Lay vs. Lie

Lay vs. Lie

by Adam Huddleston

 

Ah yes, the bane of all writers. Well, maybe that’s a bit of an overstatement, but at some point most writers have come across this puzzle. Which form should I use? Does it matter? Actually, it does. Here is a quick refresher for those interested:

Use lay when the subject is setting something down. Ex: I lay the spider in the fireplace.

Use lie when the subject is the one lying. Ex: I lie down in the coffin.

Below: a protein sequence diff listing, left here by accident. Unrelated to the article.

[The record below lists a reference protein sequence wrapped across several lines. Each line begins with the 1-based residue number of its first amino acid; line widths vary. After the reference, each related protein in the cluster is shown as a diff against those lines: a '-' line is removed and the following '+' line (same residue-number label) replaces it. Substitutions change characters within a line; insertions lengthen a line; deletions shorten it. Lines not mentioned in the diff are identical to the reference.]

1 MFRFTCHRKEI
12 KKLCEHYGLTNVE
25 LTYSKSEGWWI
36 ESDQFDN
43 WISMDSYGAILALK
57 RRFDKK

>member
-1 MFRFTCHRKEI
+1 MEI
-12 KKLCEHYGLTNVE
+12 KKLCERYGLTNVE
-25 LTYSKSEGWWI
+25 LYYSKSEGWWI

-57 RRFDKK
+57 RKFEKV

In the past tense, “lay” becomes “laid” (Ex: I laid sod in my yard last week) and “lie” becomes “lay” (Ex: Mary lay in her new bed last night). Confused yet?

One more note, if helping verbs are involved (past participle form), “lie” becomes “lain”. Ex: The dragon had lain on her egg for eternity. However, “laid” is still the past participle form of “lay”. Ex: Susan had laid the gun down on the table.

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2 thoughts on “Lay vs. Lie

  1. Pingback: Lay vs. Lie | adam david huddleston

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